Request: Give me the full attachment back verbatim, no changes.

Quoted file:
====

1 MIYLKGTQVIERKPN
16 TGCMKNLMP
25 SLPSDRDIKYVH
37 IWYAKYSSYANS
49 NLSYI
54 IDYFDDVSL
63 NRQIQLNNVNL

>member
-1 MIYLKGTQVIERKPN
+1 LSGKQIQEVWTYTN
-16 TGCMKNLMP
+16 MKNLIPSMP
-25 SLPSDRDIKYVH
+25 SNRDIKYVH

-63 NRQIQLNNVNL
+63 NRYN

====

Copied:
1 MIYLKGTQVIERKPN
16 TGCMKNLMP
25 SLPSDRDIKYVH
37 IWYAKYSSYANS
49 NLSYI
54 IDYFDDVSL
63 NRQIQLNNVNL

>member
-1 MIYLKGTQVIERKPN
+1 LSGKQIQEVWTYTN
-16 TGCMKNLMP
+16 MKNLIPSMP
-25 SLPSDRDIKYVH
+25 SNRDIKYVH

-63 NRQIQLNNVNL
+63 NRYN